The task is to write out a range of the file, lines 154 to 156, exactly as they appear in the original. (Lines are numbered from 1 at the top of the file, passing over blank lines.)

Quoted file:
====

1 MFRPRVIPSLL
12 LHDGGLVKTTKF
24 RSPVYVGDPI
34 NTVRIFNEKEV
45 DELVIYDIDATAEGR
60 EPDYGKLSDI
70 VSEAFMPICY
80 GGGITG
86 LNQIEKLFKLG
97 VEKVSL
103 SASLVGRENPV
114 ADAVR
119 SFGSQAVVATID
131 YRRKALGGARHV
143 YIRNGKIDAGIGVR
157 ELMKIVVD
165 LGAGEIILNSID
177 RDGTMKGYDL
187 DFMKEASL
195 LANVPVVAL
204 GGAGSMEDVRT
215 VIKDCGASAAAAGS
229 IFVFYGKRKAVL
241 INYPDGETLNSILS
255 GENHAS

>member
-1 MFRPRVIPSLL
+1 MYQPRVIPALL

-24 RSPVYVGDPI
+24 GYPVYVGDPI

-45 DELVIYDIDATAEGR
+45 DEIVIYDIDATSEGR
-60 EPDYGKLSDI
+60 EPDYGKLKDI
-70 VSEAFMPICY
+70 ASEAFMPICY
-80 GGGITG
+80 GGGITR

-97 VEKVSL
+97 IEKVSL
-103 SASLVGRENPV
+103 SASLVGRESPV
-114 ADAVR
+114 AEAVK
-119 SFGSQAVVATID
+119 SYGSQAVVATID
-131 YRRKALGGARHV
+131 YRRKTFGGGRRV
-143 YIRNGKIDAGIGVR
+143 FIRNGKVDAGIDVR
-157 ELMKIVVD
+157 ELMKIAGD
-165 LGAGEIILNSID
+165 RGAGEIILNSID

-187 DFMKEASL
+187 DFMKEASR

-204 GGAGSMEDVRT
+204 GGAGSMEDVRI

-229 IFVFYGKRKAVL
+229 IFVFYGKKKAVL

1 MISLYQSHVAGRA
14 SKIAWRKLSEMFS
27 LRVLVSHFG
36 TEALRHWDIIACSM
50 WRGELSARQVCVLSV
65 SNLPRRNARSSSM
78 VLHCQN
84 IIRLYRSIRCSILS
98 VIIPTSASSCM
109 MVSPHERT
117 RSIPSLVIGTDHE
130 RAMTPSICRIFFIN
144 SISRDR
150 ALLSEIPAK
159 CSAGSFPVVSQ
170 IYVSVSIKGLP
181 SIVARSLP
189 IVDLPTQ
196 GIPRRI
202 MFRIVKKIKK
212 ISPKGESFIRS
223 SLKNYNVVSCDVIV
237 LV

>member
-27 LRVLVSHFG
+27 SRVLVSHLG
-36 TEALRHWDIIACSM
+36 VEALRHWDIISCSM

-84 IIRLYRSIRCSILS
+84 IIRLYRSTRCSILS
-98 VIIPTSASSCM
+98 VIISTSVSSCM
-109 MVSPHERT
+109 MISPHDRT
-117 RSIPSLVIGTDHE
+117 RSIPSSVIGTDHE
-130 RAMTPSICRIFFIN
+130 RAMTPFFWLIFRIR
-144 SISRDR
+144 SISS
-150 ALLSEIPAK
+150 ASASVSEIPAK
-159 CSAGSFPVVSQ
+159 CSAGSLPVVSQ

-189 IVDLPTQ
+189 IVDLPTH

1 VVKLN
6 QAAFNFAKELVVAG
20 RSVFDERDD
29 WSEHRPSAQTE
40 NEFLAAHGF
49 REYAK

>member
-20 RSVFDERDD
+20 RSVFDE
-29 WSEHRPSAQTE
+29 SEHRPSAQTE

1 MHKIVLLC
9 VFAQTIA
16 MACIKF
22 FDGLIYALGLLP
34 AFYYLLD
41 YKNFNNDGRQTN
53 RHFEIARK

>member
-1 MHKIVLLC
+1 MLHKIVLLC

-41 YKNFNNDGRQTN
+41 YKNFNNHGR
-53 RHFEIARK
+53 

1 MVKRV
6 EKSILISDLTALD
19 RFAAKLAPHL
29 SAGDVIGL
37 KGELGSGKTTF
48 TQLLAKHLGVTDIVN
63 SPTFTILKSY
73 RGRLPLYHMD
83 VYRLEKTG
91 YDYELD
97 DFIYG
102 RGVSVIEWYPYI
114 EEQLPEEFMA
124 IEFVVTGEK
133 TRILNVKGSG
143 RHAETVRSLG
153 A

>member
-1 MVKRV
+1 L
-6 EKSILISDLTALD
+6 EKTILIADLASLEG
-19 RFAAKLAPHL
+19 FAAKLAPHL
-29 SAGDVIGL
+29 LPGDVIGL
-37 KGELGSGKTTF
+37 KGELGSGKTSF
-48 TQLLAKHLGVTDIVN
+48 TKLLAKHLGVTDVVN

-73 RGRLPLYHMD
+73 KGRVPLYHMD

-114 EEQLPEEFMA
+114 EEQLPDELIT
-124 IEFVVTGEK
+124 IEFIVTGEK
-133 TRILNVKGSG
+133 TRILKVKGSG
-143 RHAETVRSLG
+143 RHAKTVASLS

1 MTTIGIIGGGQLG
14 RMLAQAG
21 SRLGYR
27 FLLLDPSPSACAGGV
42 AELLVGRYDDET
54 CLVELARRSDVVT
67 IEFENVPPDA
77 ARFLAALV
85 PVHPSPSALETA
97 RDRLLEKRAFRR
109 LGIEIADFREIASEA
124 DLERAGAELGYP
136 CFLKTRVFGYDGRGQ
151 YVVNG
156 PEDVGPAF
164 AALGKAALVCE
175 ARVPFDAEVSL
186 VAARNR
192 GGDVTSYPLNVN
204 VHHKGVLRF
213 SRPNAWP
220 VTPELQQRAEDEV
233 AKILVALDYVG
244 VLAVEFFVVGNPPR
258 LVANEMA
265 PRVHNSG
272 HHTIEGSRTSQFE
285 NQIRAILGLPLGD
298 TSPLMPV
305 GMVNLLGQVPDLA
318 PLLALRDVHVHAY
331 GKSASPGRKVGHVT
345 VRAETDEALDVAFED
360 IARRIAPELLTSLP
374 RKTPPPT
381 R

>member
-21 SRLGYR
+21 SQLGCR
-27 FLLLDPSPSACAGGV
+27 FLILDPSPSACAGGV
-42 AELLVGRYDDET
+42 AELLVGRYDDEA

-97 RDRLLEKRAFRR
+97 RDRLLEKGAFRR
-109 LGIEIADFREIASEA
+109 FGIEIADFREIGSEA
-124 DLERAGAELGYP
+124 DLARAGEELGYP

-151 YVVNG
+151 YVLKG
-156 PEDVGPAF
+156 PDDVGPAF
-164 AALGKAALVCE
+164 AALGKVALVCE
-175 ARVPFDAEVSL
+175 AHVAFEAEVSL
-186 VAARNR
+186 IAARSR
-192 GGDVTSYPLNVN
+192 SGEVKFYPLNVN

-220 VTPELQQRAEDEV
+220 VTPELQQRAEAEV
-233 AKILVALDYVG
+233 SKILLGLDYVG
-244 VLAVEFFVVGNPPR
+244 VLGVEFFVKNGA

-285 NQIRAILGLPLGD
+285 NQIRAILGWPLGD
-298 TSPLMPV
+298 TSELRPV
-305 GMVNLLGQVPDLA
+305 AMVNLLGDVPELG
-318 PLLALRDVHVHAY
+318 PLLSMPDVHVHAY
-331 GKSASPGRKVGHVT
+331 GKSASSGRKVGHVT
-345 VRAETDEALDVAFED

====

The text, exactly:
-19 RFAAKLAPHL
+19 FAAKLAPHL
-29 SAGDVIGL